Sam Phillips

People who saw the recent, highly entertaining Repertory Theatre production of The Million Dollar Quartet may have been surprised to note that the main character of the piece was not Carl Perkins, Jerry Lee Lewis, Johnny Cash, or even Elvis. It was Sam Phillips, the legendary founder of Sun Records of Memphis. He narrated the play, and took it from scene to scene while the story, such as it was, played out.

This got me to thinking that I was long past due in learning more about the man whom all of these stars credited, at least to some degree, with discovering them and setting them on the path to stardom, and who always referred to him reverentially as ‘Mr. Phillips,’ never ‘Sam.’

The book I found was Peter Guralnick’s 2015 work, Sam Phillips: The Man Who Invented Rock n Roll. Guralnick is a long-time music journalist and writer for The New York Times, Rolling Stone, and other major publications. He has also published an impressive shelf full of books on American blues music, early rock and roll, and more.

At well over 600 pages, his Sam Phillips is likely to be the definitive biography of the man. It would be hard to imagine more thorough coverage of a life. And in some ways that is too bad, since the book is deeply flawed.

For the first 400 pages or more, the story flows through Phillips’ triumphs and failures in the music business, as he finds his way towards the sound, the essence of the music he hopes to record and publish. Working in the early days almost exclusively with black artists, he discovers Howlin Wolf, Junior Walker, and other blues greats. He also records the seminal rock and roll anthem Rocket 88, by Ike Turner’s band, though in one of the great stories of the cavalier attitude of early music publishers, the song gets credited to Jackie Brenston and His Delta Cats.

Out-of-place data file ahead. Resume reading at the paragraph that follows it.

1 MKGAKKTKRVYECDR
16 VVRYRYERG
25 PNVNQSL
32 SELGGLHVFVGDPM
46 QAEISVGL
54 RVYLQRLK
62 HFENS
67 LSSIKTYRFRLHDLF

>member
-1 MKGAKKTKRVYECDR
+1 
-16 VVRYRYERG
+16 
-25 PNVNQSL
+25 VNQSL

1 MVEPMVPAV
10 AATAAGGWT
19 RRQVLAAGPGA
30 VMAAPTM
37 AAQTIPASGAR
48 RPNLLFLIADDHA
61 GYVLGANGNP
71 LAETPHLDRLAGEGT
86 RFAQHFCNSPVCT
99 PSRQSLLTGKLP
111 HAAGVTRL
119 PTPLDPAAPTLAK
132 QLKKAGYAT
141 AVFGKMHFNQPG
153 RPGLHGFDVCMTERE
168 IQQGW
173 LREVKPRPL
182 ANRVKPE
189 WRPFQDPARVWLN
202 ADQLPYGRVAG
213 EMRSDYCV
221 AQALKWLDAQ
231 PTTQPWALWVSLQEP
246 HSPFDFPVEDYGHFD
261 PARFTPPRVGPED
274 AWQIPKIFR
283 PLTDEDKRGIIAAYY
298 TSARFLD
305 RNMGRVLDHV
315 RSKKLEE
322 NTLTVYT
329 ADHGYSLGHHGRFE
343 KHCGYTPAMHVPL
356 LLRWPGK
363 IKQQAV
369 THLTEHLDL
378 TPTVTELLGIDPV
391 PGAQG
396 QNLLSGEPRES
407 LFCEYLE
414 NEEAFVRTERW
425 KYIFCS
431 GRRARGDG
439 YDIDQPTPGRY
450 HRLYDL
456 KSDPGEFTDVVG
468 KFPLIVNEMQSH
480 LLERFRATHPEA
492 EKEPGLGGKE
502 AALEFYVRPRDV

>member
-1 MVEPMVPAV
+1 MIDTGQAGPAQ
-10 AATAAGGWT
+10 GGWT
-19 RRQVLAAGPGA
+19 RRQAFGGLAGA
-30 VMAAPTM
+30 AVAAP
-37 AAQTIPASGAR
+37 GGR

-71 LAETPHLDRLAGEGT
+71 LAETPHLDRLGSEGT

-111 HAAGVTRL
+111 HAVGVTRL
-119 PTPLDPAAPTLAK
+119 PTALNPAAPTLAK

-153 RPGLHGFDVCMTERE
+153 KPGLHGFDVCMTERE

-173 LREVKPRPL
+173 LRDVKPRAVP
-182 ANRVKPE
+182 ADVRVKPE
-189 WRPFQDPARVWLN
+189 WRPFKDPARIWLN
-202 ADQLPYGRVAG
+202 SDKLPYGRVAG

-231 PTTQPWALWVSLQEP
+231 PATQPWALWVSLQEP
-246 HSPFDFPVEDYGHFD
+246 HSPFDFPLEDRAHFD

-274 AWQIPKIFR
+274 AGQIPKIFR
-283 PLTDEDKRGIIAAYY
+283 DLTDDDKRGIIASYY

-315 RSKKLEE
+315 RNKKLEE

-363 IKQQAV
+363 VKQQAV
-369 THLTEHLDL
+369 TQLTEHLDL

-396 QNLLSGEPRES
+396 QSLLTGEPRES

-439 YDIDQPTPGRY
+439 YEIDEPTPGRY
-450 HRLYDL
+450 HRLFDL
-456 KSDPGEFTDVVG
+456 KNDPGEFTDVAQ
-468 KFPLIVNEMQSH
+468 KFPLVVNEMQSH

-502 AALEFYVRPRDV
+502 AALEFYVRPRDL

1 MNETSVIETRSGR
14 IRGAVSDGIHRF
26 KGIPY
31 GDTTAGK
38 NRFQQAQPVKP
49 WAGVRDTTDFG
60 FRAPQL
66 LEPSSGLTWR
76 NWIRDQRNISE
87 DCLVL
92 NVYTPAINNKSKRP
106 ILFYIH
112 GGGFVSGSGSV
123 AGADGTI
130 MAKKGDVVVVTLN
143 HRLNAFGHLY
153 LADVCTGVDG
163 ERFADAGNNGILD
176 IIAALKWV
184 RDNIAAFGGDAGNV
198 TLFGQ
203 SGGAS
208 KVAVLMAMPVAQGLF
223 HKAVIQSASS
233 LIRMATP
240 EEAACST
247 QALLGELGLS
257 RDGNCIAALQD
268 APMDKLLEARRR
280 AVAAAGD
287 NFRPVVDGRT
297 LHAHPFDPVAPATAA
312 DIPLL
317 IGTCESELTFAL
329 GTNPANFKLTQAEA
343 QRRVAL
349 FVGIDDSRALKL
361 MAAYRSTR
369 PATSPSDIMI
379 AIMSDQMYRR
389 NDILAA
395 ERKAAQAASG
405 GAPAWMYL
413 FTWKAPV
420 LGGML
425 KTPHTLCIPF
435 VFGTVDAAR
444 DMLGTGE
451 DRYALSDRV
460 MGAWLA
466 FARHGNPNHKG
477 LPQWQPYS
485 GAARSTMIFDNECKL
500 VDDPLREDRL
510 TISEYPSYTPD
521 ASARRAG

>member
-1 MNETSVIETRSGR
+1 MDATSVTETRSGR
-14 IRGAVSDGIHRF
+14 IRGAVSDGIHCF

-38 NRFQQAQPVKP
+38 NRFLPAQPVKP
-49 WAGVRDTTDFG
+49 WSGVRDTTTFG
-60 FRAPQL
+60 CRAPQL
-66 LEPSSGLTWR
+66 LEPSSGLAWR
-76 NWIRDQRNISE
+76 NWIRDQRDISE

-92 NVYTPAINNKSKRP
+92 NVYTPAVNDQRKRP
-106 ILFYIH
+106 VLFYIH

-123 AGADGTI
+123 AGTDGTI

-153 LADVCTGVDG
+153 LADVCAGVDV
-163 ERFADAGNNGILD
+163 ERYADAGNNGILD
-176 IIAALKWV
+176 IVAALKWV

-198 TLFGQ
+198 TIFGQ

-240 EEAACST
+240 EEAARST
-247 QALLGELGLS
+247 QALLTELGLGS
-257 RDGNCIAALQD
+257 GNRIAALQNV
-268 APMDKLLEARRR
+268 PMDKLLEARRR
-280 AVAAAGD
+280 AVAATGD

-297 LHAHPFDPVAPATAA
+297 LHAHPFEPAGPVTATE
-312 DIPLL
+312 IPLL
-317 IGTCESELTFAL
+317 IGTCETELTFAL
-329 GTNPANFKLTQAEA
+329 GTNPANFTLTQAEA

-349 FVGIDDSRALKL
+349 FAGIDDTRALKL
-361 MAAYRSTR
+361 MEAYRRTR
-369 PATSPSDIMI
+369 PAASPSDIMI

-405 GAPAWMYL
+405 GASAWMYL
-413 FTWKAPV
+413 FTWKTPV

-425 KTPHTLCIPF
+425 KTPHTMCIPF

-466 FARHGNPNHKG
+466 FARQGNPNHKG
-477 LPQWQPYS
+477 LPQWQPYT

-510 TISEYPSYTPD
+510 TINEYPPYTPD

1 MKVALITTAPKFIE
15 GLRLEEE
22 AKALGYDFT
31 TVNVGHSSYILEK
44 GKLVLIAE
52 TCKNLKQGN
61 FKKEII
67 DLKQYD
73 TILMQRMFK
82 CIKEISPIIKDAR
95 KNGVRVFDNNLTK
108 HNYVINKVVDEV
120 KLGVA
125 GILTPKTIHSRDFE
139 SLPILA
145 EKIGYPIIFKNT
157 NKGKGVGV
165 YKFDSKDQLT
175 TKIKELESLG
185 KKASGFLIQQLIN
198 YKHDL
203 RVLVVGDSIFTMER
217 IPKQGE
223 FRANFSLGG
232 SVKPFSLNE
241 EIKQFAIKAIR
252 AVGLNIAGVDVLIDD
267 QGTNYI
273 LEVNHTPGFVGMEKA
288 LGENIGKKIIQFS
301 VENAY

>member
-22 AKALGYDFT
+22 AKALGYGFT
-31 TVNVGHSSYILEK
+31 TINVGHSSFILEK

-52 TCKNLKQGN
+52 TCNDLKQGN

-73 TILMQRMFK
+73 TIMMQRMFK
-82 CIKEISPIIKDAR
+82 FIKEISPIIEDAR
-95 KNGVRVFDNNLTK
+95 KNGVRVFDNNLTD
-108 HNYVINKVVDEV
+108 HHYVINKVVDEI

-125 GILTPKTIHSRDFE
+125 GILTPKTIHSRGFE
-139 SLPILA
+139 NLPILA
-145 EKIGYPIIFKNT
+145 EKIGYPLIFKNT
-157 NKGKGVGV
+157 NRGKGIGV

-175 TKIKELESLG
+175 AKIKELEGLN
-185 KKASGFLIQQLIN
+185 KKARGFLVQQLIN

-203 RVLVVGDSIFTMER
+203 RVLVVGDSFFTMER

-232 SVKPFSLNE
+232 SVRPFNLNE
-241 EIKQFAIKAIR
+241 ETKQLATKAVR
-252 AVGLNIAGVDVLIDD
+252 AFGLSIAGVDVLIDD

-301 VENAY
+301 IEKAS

Everything changed when a young factory worker named Elvis Presley came into the studio one afternoon asking to record a song. Within a year Phillips had abandoned most of his black artists to record white artists who ‘sounded black,’ the shift in emphasis that truly signals the beginning of what we know as rock n roll.

All great history. But at a certain point, the story of Sam Phillips becomes less interesting. He spent the last decades of his life jumping from one investment, one project, one pipe dream to another. He had affairs. He fought with his sons, who both became involved in the Memphis music industry. But for the most part he collected accolades and attended awards shows.

Peter Guralnick has written a two-volume biography of Elvis, a history of American blues, a biography of Sam Cooke. He has known people like Sam Phillips and his whole family for a long, long time. And so in working to make the last half of his life more interesting, he serves up one long chapter after another about his interviews with them. How he met them, what it was like interviewing them, what his impressions were. From a writerly perspective, this may all hold some interest, but for readers looking for more rock and roll history, the last 100 to 150 pages of the book are, frankly, a slog.

Still, if you want to know all there is to know about Sam Phillips, how he came to found Sun Records, and how he came to ‘invent’ rock and roll, the first 400 pages are as good a story as you’re likely to find.